ASEAN Open Skies: We must sow before we reap

Tony Fernandes, GCEO of AirAsia

The Asia Pacific region has long been propelling the growth of the global aviation industry. The International Civil Aviation Organization (ICAO) estimates that by 2030, air traffic in this region will triple. The sub-region of Southeast Asia is poised to also benefit from this growth. By liberalizing air services and allowing airlines from ASEAN member states to fly freely throughout the region, ASEAN Open Skies will greatly enhance air connectivity, a critical component of the push towards deeper economic integration that promises significant economic benefits to the citizens of ASEAN member nations. Lifting restrictions on capacity and competition means that low-cost carriers like AirAsia will be able to provide more flights at competitive prices. This will rapidly democratise air travel; access to secondary cities will be improved, driving economic growth and job creation beyond ASEAN’s already overpopulated megacities.

These benefits risk being curtailed if governments and industry do not work together to transform policy into reality. Existing infrastructural challenges surrounding capacity, efficiency and service quality need to be addressed. There needs to be a harmonisation of standards across ASEAN, in particular, safety standards and I think we can learn much from Europe’s single aviation market approach.

Asia Pacific 24

A uniformly safe ASEAN sky is critical to the success of ASEAN Open Skies. But it requires all aviation stakeholders in the region to commit to the same standards, in line with ICAO annexes – whether it is the airworthiness of aircraft, adequacy of aviation training and qualifications, or the stringency of checks.

As importantly, the region needs to rethink existing protectionist policies that hamper the development of air travel, including restrictions imposed by ASEAN states on the ownership and control of airlines. If air travel is to be truly democratised, then authorities in the region must lift these restrictions and allow the establishment of regional carriers – majority-ASEAN-owned airlines that can freely operate domestic and regional flights and provide air services where they are most needed.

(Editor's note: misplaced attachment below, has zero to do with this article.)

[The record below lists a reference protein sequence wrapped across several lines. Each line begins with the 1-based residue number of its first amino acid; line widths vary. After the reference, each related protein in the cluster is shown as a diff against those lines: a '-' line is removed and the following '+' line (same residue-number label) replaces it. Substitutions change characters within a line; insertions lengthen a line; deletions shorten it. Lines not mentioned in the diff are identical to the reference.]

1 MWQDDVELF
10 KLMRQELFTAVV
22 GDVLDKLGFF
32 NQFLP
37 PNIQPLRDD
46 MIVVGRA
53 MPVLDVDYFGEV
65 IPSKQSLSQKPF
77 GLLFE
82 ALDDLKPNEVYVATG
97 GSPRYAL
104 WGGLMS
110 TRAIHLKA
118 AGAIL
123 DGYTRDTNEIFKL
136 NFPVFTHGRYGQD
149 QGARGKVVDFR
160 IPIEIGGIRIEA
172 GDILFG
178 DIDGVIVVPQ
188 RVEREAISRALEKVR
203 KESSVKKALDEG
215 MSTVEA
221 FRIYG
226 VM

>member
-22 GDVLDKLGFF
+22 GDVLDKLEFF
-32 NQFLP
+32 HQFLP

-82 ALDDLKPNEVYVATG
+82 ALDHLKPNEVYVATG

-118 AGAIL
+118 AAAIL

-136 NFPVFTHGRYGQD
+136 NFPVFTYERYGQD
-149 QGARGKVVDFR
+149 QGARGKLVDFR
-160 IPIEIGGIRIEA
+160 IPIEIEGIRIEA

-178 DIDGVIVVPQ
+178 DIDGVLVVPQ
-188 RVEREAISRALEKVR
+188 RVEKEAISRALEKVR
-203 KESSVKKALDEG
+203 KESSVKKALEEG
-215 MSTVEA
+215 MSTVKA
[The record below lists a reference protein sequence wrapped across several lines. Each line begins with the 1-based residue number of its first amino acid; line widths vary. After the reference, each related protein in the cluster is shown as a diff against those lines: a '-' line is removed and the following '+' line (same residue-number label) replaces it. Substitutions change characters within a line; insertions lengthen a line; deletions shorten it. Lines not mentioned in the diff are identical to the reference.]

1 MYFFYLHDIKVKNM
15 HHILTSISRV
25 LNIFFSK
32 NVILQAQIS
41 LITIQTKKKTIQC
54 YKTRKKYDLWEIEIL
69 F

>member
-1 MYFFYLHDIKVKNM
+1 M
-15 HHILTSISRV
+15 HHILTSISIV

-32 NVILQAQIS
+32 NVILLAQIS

Many of ASEAN’s airports are already operating above capacity and while new airports, terminals and runways are being planned, these projects may take 10 to 15 years, from planning to completion. There is thus a critical need to enhance capacity by ramping up operational efficiency.  To effect these substantial changes, a combination of new policies and procedures, technological enhancements and quality training is required.

The heartening news is that many of the region’s airport authorities recognise the challenges and are already working towards maximising airport performance and improving safety. Work is currently being done in Indonesia and the Philippines to increase flight capacity and improve infrastructure to help alleviate air traffic congestion. In Singapore, the Civil Aviation Authority has placed top priority in safety whilst enhancing its air navigation services capabilities in anticipation of future air traffic growth and challenges.

There are many challenges ASEAN’s airport authorities need to address to truly reap the benefits of ASEAN Open Skies. The task is huge but so are the potential rewards. IATA estimates that ASEAN countries can add almost 25 million jobs and $298 billion to the region’s GDP by 2035 if they invest in aviation infrastructure. This is up from 11.6 million jobs and $144.4 billion to GDP in 2014. Countries in ASEAN must work together quickly to remove restrictions that stand in the way of air travel democratisation, improve air traffic management and develop the civil air transport sector, which will be critical in achieving sustainable ASEAN economic growth. ASEAN Open Skies is an exciting new dawn!

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